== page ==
Here's the really nasty part that apparently bit you with your CO2 cylinder. Increasing the temperature of a liquid increases it's vapor pressure not linearly, but LOGARITHMICALLY. Doubling absolute temperature increases pressure by a factor of ten times.
This is defined by the Clausius-Clapyron Equation, that you probably remember having seen in science class:
Log P2 / P1 = Delta H vaporization [ 1 / T1 - 1/T2] / 2.303 ( R)
R = universal gas law constant = 8.31 J/mol-K = 8.31 X 10-3 Kj / mol-K
P1 and P2 = vapor pressure at T1 and T2
T1 and T2 = Kelvin Temperature at the initial state and final state
This tells us that at about 40 degrees Fahrenheit, CO2 has a vapor pressure of 600 psi. At 72 degrees F, it's up to about 860. At about 80 degrees F, the CO2 vapor pressure rises to about 970 psi. So, if your pressure gauge before your uncontrolled CO2 discharge was off-the-dial at over 1200 psi, the internal temp must have climbed to 90 degrees F or more due to where the tank was located, or due to being in the car.
Does this seem reasonable to you given conditions in your house/car, Jeff? (Feeling the outside of the metal tank won't tell you much, because the thermal conductivity of metal is so high it will likely feel cool to the touch of your 98.6 degree hand, even if it is relatively hot inside.) If so, the CO2 was well into the highly dangerous and unpredictable so-called "critical zone."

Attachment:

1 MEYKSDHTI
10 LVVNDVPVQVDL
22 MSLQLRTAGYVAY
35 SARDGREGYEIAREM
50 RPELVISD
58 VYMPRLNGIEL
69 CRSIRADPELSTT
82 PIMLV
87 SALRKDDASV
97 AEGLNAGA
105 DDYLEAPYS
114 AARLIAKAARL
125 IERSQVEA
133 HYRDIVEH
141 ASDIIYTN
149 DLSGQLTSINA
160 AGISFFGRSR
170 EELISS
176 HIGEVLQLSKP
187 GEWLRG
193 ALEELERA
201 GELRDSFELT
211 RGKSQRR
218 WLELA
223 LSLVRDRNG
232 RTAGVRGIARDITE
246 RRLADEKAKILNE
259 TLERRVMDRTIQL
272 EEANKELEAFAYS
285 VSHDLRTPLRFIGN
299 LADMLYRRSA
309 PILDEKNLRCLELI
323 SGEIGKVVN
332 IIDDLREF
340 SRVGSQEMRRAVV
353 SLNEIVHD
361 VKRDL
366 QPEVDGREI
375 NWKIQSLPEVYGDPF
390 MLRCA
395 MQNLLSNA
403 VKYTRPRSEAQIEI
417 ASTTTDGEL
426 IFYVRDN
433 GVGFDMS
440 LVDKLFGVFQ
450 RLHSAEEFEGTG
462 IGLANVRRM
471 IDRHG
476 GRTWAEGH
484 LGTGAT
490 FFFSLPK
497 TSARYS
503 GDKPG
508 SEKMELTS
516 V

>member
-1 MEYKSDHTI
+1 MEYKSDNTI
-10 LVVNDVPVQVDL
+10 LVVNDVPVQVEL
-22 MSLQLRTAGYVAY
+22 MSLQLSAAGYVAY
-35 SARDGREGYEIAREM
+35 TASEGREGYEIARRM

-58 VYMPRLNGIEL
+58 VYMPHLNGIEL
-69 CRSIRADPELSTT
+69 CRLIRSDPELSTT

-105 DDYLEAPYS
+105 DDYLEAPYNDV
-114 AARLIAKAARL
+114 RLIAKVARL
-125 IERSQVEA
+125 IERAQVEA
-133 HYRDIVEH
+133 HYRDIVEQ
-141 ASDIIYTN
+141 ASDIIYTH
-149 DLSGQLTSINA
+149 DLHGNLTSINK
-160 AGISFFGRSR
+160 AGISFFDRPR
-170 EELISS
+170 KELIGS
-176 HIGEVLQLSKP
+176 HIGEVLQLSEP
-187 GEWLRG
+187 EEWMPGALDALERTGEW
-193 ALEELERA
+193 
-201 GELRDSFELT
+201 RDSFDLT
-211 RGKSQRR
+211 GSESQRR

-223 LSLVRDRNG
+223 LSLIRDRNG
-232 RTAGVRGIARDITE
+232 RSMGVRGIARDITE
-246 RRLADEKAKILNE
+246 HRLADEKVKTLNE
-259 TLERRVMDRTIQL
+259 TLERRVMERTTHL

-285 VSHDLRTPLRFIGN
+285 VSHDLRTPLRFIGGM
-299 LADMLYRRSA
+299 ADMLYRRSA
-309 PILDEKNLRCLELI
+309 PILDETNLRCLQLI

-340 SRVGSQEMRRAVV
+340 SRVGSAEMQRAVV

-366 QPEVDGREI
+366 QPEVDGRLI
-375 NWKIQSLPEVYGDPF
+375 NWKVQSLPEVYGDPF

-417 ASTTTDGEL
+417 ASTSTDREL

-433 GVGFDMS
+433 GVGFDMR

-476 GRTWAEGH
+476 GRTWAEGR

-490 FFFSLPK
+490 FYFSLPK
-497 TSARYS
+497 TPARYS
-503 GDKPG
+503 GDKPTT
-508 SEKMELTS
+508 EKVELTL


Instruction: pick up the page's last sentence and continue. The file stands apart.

The critical zone is temperatures and resulting pressures above the "critical point," a unique combination of temperature and pressure for a given substance at and above which gas and liquid begin to behave the same, and normal fluid dynamics laws no longer hold. For CO2, this critical point is 88.88 degrees F, at about 1080 psi vapor pressure. It is unclear to science what state of matter the CO2 would be said to be in at and above this point - gas or liquid. At or above these temps, all bets are off as far as guessing the fluid behavior and/or the gas pressure of the CO2 inside the cylinder.
(I'm pretty sure
I did the calculation here correctly, but math is not really my thing and
I did do these calculations on the fly, so corrections are welcome from
you more math-savy reef keepers out there.)
The total pressure acting on the total square inches of the walls of a typical size cylinder at 1000 psi or more is mind-blowing (pun intended). If you really did badly overheat your CO2 cylinder, you were fortunate that a small valve failed before the tank walls ruptured. As mentioned before in this thread, tanks contain rupture disks to prevent this.
So, keep those CO2 tanks cool, people. ALWAYS below 80 degrees, for sure. (Your pressure gauge should never read more than 1000 psi. If it does but your room temp is below 80, suspect that the gauge needs recalibrating.)
Forewarned is forearmed.